$post_tags = wp_list_pluck($post_tags, 'name');
                $post_tags = array_diff($post_tags, $languages);
                if ( empty($post_tags) ) {
                        $post_tags = array();
                }
                array_push($post_tags, $post_lang->slug);
                wp_set_post_tags($post_id, $post_tags);
        }
}
add_action( 'save_post', 'tigra_add_polylang_language_tag' );

The code verifies that the default language is set (as I heard some reports that the mobile applications sometimes manage to bypass the Polylang capabilities) and sets it if necessary. Then, it extracts all tags from the post, wipes all supported (selected in Polylang configuration) language tags and adds a single tag corresponding to the language of the post.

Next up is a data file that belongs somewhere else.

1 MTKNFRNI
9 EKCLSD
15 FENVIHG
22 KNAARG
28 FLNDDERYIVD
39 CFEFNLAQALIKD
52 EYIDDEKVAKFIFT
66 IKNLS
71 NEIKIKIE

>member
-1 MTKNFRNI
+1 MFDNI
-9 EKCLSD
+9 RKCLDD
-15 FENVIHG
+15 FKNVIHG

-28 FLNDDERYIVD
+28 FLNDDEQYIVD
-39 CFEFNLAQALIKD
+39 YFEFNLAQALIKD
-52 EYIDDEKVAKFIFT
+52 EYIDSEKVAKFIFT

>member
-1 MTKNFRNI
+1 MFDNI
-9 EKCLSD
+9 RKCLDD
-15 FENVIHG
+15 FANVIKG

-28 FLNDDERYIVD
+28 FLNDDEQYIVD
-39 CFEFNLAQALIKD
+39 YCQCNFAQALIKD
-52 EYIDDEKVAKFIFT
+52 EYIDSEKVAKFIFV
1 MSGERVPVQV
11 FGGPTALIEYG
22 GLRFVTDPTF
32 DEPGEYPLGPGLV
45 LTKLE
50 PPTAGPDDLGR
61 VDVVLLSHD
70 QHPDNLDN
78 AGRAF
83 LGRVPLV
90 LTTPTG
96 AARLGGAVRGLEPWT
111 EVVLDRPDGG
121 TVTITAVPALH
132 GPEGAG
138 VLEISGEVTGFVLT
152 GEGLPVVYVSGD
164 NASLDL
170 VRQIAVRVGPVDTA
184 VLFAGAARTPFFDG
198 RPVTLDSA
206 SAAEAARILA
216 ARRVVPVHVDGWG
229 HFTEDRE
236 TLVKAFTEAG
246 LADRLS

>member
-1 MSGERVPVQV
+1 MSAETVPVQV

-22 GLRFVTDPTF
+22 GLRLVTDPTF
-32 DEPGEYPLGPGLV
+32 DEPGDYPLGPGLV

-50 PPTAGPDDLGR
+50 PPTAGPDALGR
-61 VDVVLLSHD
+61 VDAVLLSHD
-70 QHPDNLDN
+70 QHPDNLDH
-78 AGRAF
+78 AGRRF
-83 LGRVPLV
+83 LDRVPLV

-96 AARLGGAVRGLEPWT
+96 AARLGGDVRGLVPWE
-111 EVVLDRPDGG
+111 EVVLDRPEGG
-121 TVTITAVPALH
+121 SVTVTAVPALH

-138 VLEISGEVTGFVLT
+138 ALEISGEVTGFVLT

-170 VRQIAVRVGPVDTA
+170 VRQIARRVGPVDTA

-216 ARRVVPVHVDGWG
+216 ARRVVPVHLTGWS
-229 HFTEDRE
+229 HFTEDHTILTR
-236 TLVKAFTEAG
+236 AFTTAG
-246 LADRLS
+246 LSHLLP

This procedure makes sure that the language tag is always present and that the old tag is wiped when you change the language of the post. Now you can retrieve the posts, sort or do other manipulations based on the tag.

Big kudos to Chouby for the plugin and the help with code.… -->

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Quote of the day

I am not alone in thinking this and here is the quote to prove:

The scary thing about platforms is that there are always some that seem to outsiders to be fine, responsible choices and yet, like Windows in the 90s, will destroy you if you choose them. Java applets were probably the most spectacular example. This was supposed to be the new way of delivering applications. Presumably it killed just about 100% of the startups who believed that.

— Paul Graham

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Conceptual integrity